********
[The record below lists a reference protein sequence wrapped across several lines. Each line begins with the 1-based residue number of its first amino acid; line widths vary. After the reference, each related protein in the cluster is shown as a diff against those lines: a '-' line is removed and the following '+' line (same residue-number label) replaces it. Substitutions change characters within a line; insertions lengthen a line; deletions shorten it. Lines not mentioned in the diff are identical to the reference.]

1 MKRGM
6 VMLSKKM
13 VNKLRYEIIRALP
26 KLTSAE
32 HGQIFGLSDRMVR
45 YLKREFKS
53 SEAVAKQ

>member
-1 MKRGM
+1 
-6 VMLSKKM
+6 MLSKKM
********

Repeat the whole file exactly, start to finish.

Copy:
[The record below lists a reference protein sequence wrapped across several lines. Each line begins with the 1-based residue number of its first amino acid; line widths vary. After the reference, each related protein in the cluster is shown as a diff against those lines: a '-' line is removed and the following '+' line (same residue-number label) replaces it. Substitutions change characters within a line; insertions lengthen a line; deletions shorten it. Lines not mentioned in the diff are identical to the reference.]

1 MKRGM
6 VMLSKKM
13 VNKLRYEIIRALP
26 KLTSAE
32 HGQIFGLSDRMVR
45 YLKREFKS
53 SEAVAKQ

>member
-1 MKRGM
+1 
-6 VMLSKKM
+6 MLSKKM